Calif. city to consider separating police from traffic stops

Experts say they believe it’s the first proposal of its kind


By Suzie Ziegler

BERKELEY, Calif. — A city in California’s Bay Area has introduced a proposal that would shift all traffic enforcement responsibilities from police to civilian city workers amid calls for sweeping police reforms. 

Experts say they believe the proposal received by Berkeley City Council Tuesday could be the first of its kind, according to the Associated Press. 

In this July 18, 2019, file photo, traffic and pedestrians cross Telegraph Avenue in Berkeley, Calif. (AP Photo/Jeff Chiu, File)
In this July 18, 2019, file photo, traffic and pedestrians cross Telegraph Avenue in Berkeley, Calif. (AP Photo/Jeff Chiu, File)

Berkeley city officials say the proposal could cut down on racial profiling and in turn reduce violent encounters with law enforcement.  

“It’s been an incredible cry from the community to look at law enforcement, to look at the role of police in this country and in this city and calling on us, especially as a very progressive city, to lead the way and trying some new things, pushing the edge when we can," said Rigel Robinson, a Berkeley city council member who is pushing the proposal.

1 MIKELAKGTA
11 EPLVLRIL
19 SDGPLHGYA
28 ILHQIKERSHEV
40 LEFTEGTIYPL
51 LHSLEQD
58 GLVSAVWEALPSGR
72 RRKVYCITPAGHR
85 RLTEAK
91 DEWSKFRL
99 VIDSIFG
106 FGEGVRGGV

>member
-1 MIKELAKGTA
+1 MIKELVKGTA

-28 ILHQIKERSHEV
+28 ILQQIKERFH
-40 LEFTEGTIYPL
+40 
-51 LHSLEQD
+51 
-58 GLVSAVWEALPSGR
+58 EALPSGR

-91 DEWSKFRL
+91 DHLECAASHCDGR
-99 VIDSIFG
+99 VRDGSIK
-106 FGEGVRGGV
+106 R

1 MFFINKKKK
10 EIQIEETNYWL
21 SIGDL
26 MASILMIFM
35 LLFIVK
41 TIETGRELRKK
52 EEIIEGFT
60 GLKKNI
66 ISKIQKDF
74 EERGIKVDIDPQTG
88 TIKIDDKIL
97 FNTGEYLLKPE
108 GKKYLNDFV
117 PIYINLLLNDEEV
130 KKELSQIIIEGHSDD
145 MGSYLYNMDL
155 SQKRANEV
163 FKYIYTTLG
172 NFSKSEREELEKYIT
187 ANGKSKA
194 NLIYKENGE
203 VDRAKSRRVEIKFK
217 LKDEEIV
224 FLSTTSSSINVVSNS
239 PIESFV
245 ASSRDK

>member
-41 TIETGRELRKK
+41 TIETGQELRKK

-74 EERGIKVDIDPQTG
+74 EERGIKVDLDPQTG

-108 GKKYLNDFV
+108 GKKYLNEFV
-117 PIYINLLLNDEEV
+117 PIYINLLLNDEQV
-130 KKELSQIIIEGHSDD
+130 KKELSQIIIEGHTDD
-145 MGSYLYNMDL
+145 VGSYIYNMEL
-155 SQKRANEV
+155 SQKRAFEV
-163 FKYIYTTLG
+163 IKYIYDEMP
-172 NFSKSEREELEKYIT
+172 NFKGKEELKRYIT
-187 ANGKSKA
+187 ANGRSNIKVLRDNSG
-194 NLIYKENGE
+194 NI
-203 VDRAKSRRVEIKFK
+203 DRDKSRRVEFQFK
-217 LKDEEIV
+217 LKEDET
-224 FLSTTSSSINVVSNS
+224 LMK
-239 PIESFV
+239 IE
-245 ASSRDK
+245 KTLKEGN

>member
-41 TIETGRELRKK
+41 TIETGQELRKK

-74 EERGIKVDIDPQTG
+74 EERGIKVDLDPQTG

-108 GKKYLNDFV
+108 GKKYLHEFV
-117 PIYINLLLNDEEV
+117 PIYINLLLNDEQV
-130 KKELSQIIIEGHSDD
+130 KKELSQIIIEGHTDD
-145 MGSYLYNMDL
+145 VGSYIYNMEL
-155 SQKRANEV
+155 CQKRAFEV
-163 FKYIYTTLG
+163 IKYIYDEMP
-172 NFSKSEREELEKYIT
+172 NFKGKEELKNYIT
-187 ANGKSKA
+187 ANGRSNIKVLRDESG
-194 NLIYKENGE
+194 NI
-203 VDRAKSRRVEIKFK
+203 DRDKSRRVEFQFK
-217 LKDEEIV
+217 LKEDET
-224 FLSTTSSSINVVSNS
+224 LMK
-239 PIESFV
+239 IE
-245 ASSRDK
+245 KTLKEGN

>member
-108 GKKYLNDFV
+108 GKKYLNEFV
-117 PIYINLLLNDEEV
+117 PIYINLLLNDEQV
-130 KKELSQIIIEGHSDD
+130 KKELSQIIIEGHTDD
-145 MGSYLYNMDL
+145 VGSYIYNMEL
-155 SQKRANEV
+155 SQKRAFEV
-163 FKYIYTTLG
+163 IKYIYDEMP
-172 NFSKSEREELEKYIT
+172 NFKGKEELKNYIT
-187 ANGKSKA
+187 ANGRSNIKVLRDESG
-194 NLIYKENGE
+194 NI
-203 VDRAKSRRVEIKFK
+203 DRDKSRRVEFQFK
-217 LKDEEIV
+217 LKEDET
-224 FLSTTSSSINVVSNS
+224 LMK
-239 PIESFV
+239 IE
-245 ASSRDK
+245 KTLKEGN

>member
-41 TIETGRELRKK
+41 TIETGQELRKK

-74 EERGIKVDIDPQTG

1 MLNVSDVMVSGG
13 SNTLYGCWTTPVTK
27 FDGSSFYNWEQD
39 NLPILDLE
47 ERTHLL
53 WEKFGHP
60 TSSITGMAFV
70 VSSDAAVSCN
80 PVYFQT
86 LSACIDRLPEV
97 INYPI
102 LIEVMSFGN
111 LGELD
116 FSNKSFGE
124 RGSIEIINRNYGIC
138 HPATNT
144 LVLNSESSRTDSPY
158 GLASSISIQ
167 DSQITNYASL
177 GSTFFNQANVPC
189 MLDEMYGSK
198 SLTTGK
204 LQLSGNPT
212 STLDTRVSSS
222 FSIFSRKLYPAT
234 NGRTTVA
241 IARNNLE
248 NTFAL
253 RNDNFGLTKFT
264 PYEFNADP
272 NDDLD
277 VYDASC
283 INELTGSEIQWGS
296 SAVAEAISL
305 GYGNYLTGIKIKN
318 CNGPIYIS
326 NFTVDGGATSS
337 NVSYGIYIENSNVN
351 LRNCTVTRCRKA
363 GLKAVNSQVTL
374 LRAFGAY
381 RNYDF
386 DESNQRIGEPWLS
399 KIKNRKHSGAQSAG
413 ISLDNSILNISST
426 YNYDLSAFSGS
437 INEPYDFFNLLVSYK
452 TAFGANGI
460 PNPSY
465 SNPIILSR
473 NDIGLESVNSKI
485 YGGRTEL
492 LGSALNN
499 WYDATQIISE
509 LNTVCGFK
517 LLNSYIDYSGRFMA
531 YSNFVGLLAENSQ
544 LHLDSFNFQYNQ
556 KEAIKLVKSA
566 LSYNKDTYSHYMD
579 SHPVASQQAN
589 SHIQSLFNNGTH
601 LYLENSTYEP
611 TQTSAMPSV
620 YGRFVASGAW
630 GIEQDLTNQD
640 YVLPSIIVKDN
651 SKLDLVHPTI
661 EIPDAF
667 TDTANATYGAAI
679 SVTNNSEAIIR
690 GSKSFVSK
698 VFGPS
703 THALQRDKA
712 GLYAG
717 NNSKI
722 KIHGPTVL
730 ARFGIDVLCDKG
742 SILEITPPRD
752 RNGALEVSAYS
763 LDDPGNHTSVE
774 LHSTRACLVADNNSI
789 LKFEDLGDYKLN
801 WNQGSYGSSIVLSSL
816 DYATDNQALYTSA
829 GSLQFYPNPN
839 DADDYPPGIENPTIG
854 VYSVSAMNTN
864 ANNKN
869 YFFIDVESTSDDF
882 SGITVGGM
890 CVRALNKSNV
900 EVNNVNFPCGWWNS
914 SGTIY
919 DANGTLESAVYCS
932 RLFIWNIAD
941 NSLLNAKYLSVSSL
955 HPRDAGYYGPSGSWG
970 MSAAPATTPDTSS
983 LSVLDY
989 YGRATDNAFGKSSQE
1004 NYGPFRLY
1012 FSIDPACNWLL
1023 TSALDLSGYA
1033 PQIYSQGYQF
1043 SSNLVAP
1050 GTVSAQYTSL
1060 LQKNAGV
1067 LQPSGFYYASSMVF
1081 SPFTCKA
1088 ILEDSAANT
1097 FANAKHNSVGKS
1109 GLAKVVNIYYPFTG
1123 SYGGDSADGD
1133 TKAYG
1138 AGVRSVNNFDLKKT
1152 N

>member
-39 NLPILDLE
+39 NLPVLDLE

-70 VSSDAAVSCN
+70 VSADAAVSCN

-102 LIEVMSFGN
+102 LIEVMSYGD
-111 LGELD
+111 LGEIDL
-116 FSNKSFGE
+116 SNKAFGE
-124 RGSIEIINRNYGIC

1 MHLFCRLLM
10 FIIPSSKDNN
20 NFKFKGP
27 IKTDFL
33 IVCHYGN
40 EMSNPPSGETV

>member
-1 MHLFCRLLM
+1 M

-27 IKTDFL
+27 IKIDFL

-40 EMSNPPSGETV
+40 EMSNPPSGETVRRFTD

If the proposal is approved Tuesday night, nothing would change immediately, but the process would begin. The city manager would be called on to start a “community engagement process” to work towards making a separate Berkeley transportation department to handle traffic and parking enforcement, according to the Associated Press. 

“If we’re serious about transforming the country’s relationship with police, we have to start by taking on the single most common interaction Americans have with law enforcement, and that’s traffic stops,” said Mayor Jesse Arreguin. 

The Berkeley Police Department refused to comment on the proposal, but police unions for Los Angeles, San Jose and San Francisco released a joint statement, obtained by the Associated Press, on the matter: 

“We do not believe that the public wants lax enforcement of those incidents by non-sworn individuals. Traffic stops are some of the most dangerous actions police officers take. What happens when the felon with an illegal gun gets pulled over by the parking police?" the statement read, “Nothing good, we’re sure of that.” 

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